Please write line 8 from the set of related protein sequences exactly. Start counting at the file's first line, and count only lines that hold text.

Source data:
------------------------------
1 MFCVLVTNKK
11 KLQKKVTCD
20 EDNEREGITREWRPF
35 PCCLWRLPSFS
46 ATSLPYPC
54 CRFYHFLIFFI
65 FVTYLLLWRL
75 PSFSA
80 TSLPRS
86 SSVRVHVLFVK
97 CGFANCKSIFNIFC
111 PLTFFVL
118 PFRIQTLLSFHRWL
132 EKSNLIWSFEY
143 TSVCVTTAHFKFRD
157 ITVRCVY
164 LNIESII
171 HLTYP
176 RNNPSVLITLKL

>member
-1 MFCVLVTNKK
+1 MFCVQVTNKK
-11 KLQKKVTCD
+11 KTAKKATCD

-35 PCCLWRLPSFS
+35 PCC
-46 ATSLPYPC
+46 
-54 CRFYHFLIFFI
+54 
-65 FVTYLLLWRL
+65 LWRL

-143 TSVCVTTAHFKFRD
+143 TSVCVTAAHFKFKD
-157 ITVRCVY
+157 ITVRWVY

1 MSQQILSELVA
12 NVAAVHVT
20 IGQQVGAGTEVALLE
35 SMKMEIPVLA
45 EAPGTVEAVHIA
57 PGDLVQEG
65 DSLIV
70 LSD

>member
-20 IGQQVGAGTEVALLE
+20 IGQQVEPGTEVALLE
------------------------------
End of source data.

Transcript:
75 PSFSA